June 22, 2020

After the pandemic, women who work from home could face career penalties

WHAT: Before the COVID-19 pandemic, only 7% of the United States workforce had access to work-from-home policies and other workplace flexibility benefits. Now, about half of Americans are working remotely. With work-home boundaries increasingly overlapping for telework and many women experiencing job loss, a recent U.N. report shows a negative pandemic effect on gender equality as women’s unpaid care work has increased. Companies with plans to roll out work-from-home policies on a wide scale after the pandemic must plan to adjust their workplace cultures, says a Purdue University expert on inclusive organizations.

kossek-inclusion Ellen Ernst Kossek, Purdue University’s Basil S. Turner Professor of Management, is co-editor of the new book “Creating Gender-Inclusive Organizations.” (Courtesy photo) Download image

EXPERT: Ellen Ernst Kossek, Purdue University’s Basil S. Turner Professor of Management, is an expert and author on workplace equality, gender equity and work-life balance. She is co-editor of the new book, “Creating Gender-Inclusive Organizations,” with Kyung- Hee Lee, a research scholar at Purdue. Kossek says women are more likely to take advantage of work-from-home policies and are more likely to use them for personal and family reasons, such as managing child care, supervising homework or making dinner.

QUOTE: “Women are heavier users of workplace flexibility in part because they still cover more family demands. If companies don’t adapt their cultures as we reopen from the pandemic, it could hold women back, as well. Research shows that if you’re using telework and flexibility to finish a project late at night, managers love you; if you’re using it for family or personal reasons, they stigmatize you and think you’re not career-oriented. We have to think about how to empower people to talk about work boundaries and enact work in ways that fit their gender and family identities. We have very embedded career cultures that were started years ago with a primarily male, breadwinner family configuration. An unintended consequence of the pandemic is employment cultures could regress on the social progress that was being made on gender equality examined in our book.”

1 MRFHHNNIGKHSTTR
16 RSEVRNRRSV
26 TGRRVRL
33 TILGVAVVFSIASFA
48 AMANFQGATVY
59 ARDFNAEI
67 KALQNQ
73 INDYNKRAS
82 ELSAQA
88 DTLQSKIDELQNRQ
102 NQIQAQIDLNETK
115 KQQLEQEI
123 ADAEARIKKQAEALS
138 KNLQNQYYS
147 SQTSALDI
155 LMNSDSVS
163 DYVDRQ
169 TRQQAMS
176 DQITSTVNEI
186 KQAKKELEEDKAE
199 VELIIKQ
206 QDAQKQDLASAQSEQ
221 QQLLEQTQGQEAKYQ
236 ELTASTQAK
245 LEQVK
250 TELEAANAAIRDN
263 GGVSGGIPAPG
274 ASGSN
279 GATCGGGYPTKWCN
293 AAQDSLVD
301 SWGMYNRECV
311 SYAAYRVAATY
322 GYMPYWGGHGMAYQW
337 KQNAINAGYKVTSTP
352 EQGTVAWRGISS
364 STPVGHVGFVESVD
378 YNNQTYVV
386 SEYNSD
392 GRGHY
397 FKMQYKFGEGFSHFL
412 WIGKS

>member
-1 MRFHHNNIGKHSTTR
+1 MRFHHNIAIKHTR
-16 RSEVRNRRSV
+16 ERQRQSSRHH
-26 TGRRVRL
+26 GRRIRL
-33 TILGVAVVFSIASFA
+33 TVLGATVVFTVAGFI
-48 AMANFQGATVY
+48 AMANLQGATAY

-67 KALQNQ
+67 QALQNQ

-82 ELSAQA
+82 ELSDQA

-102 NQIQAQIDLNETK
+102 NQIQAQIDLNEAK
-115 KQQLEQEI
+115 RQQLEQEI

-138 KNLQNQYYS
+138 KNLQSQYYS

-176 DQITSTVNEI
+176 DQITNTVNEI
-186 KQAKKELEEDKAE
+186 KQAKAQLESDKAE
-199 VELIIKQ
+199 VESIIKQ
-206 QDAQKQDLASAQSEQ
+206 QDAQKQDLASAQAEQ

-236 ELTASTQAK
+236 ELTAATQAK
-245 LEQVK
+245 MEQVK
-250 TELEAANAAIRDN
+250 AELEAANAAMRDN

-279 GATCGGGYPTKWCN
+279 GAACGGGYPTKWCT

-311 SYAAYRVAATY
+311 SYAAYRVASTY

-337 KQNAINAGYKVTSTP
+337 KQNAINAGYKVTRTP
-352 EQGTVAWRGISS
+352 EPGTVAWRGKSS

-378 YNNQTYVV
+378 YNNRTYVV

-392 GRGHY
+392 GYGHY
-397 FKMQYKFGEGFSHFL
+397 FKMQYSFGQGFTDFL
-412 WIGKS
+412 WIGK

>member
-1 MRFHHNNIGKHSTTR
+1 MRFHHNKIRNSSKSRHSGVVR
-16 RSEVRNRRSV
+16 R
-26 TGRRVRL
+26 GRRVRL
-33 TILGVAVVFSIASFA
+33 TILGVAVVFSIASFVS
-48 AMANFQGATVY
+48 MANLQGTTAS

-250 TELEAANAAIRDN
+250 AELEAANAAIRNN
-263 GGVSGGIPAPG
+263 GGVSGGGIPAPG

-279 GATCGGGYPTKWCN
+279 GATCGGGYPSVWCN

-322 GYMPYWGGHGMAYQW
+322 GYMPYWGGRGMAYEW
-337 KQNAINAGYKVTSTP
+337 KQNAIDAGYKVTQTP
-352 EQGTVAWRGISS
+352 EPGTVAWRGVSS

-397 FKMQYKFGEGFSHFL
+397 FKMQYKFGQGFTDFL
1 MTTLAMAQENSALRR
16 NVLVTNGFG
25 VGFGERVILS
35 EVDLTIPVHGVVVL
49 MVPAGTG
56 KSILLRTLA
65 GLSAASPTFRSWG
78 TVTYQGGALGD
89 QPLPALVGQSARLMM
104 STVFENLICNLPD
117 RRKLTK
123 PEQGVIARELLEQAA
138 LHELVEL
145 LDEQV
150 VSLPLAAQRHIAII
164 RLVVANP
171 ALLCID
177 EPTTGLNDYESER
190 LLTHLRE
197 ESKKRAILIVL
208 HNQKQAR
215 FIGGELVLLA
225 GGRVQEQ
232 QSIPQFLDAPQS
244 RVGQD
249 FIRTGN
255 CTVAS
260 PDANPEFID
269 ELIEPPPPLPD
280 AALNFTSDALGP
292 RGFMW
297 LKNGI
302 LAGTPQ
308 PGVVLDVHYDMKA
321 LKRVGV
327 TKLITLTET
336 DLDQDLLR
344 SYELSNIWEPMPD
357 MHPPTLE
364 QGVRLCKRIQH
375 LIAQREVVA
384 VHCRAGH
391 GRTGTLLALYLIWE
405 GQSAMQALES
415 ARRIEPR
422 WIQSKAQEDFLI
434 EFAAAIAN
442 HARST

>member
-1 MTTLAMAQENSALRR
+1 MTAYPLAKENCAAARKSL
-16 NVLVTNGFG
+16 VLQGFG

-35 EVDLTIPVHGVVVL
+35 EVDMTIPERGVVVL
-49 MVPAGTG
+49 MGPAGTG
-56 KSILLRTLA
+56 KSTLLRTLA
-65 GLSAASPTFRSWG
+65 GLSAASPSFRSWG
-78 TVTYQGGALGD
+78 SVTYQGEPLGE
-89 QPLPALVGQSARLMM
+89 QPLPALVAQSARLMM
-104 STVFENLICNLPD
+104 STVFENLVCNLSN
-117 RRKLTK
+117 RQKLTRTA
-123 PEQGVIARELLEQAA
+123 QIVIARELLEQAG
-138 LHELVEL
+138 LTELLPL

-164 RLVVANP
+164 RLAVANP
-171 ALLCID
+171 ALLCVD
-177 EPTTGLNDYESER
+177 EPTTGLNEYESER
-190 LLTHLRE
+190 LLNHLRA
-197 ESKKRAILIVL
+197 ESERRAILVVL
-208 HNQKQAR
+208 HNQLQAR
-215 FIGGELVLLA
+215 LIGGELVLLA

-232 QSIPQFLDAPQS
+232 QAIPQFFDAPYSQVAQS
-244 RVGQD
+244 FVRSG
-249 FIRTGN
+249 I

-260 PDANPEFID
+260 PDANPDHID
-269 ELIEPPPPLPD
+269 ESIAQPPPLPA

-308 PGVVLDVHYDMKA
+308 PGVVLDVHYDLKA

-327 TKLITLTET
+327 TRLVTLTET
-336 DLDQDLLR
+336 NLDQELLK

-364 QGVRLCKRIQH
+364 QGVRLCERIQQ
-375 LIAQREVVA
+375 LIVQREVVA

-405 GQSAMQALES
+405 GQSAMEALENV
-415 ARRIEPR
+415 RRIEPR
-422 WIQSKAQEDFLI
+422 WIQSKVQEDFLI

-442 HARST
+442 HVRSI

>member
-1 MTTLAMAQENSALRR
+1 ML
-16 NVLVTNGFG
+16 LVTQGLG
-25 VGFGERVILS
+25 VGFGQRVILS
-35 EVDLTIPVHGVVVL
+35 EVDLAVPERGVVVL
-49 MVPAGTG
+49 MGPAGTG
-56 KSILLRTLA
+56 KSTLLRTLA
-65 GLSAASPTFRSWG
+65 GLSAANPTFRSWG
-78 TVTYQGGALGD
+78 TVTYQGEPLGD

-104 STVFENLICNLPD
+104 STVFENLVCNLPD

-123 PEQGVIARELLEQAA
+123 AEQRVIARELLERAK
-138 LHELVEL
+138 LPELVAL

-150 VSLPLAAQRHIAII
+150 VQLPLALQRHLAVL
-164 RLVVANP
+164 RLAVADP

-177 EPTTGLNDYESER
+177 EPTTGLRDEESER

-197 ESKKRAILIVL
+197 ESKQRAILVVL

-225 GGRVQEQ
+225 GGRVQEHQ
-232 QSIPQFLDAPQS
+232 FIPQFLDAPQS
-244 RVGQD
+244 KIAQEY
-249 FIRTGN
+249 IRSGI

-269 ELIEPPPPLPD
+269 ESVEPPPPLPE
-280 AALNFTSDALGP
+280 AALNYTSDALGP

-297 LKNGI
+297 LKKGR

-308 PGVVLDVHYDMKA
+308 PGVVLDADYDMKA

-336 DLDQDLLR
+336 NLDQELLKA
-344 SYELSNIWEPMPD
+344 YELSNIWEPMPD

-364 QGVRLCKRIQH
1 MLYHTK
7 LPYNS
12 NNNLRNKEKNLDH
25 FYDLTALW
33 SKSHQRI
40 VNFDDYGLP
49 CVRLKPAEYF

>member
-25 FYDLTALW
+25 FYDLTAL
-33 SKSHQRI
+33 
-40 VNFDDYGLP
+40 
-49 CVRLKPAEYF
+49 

kossek-ellen Ellen Ernst Kossek. (Courtesy photo) Download image

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Writer: Joseph Paul, paul102@purdue.edu (working remotely but will provide immediate response)

Source: Ellen Ernst Kossek, ekossek@purdue.edu (available for phone and webcam interviews)  

Note to Journalists: An image of the book cover and a photograph of the professor is available to journalists via a Google Drive folder. A trailer for new book is available to view via a YouTube link.

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